I wanted to study in a large European city in a country where English was not the official language. I also wanted to attend classes that sounded interesting to me. My program focused on language, culture, politics, and art. After narrowing it down to my top three cities (Berlin, Amsterdam, and Prague), I chose Prague because it was in the country I knew the least about. Also, the program had the lowest fees and cost of living.
Tara is an alumna of USAC Prague and Portland State University. She is currently working as a Front Desk Agent at a hotel in Portland but has plans to move abroad again. Her hobbies include hiking, eating delicious food, and photographing architectural details and flowers.
Why did you choose this program?
What did your program provider assist you with, and what did you have to organize on your own?
USAC organized most aspects of my trip such as the accommodations, classes, and visa process. I was so grateful for the visa assistance because the embassy was very particular on the details and USAC reviewed all the materials before sending them on to the consulate. Although they offered a group flight, I chose to arrange for my own flights in and out of Prague. This allowed me to arrive a few days early which turned out to be the best decision for me because it allowed me to experience the city a little before diving into classes and meeting everyone in the program. Our classes mostly consisted of other USAC students but they offered a variety of subjects to learn.
What is one piece of advice you'd give to someone going on your program?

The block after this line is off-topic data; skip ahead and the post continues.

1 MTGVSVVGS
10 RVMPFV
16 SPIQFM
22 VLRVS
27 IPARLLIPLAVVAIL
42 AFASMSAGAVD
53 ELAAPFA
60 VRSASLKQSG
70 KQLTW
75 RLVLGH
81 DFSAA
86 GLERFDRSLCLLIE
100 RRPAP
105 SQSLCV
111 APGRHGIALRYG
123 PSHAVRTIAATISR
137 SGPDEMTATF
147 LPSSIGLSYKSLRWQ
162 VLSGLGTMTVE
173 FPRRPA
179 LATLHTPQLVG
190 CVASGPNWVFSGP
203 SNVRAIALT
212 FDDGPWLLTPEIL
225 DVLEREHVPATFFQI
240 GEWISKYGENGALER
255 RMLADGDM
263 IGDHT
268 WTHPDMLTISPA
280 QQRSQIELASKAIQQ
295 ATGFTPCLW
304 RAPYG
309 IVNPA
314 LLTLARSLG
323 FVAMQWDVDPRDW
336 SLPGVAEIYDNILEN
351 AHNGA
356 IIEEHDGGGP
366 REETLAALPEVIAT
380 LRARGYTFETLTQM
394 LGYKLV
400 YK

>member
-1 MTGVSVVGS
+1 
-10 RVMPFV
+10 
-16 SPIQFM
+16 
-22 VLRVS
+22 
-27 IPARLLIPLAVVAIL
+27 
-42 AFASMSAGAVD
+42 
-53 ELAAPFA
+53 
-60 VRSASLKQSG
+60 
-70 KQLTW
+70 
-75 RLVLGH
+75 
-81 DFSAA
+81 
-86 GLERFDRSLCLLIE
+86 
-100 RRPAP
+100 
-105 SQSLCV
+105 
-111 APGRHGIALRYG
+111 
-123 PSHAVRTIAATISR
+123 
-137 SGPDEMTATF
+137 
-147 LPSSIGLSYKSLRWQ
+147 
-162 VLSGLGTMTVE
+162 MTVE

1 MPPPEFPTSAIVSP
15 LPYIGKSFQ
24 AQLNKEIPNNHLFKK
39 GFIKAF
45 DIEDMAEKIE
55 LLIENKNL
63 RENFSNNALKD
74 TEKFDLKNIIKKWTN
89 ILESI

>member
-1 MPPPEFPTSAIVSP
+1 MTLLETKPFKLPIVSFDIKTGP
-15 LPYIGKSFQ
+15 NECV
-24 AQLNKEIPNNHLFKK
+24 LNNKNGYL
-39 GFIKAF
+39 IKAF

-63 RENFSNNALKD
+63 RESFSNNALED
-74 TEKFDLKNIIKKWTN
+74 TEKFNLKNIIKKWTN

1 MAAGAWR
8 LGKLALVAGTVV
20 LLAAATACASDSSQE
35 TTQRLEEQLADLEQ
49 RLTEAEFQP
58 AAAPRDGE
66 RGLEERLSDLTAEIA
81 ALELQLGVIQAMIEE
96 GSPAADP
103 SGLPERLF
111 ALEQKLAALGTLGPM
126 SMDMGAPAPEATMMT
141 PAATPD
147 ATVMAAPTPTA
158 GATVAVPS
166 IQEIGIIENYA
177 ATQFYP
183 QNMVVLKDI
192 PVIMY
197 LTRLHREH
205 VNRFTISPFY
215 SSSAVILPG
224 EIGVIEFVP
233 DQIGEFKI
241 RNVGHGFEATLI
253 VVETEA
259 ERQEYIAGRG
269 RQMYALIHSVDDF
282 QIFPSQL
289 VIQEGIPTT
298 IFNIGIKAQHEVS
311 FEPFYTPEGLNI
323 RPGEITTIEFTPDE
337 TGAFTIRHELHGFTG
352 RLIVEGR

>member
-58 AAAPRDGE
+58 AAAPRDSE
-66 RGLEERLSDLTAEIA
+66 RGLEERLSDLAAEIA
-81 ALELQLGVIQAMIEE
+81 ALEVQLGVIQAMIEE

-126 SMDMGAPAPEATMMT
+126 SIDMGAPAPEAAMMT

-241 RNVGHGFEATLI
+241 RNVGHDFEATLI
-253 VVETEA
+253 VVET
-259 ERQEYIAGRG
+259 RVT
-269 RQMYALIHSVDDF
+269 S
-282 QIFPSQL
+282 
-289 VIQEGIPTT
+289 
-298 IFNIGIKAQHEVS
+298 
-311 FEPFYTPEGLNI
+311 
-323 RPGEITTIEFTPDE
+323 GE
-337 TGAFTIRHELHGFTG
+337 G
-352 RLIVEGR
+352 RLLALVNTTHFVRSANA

Pay attention in your Czech language classes. It’s not essential to know Czech to live in Prague, but it makes going to the grocery store and getting around town a lot easier. The language classes last a few weeks when you first arrive before your other classes start. They are a lot of fun and taught by wonderful Czech professors. You’ll know you’ve made it when you can carry out a basic conversation with the program organizers and order coffee or dinner without reverting to English or another language.
What does an average day/week look like as a participant of this program?
Monday through Thursday you attend classes at the USAC building near campus. Some classes are in the morning and others are in the afternoon, depending on what you chose to study. Each class is taught once a week. On the weekends, there are often field trips to other towns and cities in the Czech Republic or hikes in the wilderness. Many students choose to utilize their three day weekends to travel outside of the Czech Republic to neighboring countries by bus. I spent most of my weekends in Prague but ventured out to Munich independently and Dresden, Budapest, Vienna, and Slovakia on field trips organized by USAC.
Going into your experience abroad, what was your biggest fear, and how did you overcome it? How did your views on the issue change?
I was afraid of being alone. I am naturally an independent person but sometimes struggle to make new friends that I can count on. The first day of the program, I introduced myself to as many people as possible and tried to learn about where they came from. It took a few weeks before I made friends that I would hang out with outside of classes. The small class size shared apartments, and constant excursions and tours really helped.
By the end of it, I left with a handful of close friends and plan to see them again in Prague in the future. I think I was overly worried about making friends. I’m a friendly person and just have to spend enough time around others to find my people.
What was your favorite place in your city?
My neighborhood was actually my favorite place. I cherished it more than even my apartment. When I had first arrived to Prague, I had arrived a few days before the program started and before most students. I took that time to get to know my neighborhood since I knew I’d be living there for the next four months. This exercise made me feel more at ease in my surroundings even though I was very much in a foreign country. I recommend it for anyone moving to a foreign country.